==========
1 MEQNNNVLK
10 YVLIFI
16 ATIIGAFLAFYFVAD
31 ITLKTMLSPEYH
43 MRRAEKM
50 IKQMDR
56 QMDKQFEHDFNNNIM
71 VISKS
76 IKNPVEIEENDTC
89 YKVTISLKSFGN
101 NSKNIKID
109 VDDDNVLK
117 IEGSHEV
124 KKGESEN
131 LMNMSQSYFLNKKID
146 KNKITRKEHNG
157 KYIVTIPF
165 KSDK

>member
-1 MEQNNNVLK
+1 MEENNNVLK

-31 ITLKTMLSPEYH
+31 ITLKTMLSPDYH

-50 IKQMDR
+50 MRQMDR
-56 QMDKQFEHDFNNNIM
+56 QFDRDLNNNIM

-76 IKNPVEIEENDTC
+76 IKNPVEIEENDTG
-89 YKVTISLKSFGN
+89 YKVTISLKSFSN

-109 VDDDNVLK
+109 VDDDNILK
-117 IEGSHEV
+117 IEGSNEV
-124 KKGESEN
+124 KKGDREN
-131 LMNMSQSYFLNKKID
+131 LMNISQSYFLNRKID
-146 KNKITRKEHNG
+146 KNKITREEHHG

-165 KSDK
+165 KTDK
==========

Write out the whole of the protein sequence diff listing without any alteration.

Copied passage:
1 MEQNNNVLK
10 YVLIFI
16 ATIIGAFLAFYFVAD
31 ITLKTMLSPEYH
43 MRRAEKM
50 IKQMDR
56 QMDKQFEHDFNNNIM
71 VISKS
76 IKNPVEIEENDTC
89 YKVTISLKSFGN
101 NSKNIKID
109 VDDDNVLK
117 IEGSHEV
124 KKGESEN
131 LMNMSQSYFLNKKID
146 KNKITRKEHNG
157 KYIVTIPF
165 KSDK

>member
-1 MEQNNNVLK
+1 MEENNNVLK

-31 ITLKTMLSPEYH
+31 ITLKTMLSPDYH

-50 IKQMDR
+50 MRQMDR
-56 QMDKQFEHDFNNNIM
+56 QFDRDLNNNIM

-76 IKNPVEIEENDTC
+76 IKNPVEIEENDTG
-89 YKVTISLKSFGN
+89 YKVTISLKSFSN

-109 VDDDNVLK
+109 VDDDNILK
-117 IEGSHEV
+117 IEGSNEV
-124 KKGESEN
+124 KKGDREN
-131 LMNMSQSYFLNKKID
+131 LMNISQSYFLNRKID
-146 KNKITRKEHNG
+146 KNKITREEHHG

-165 KSDK
+165 KTDK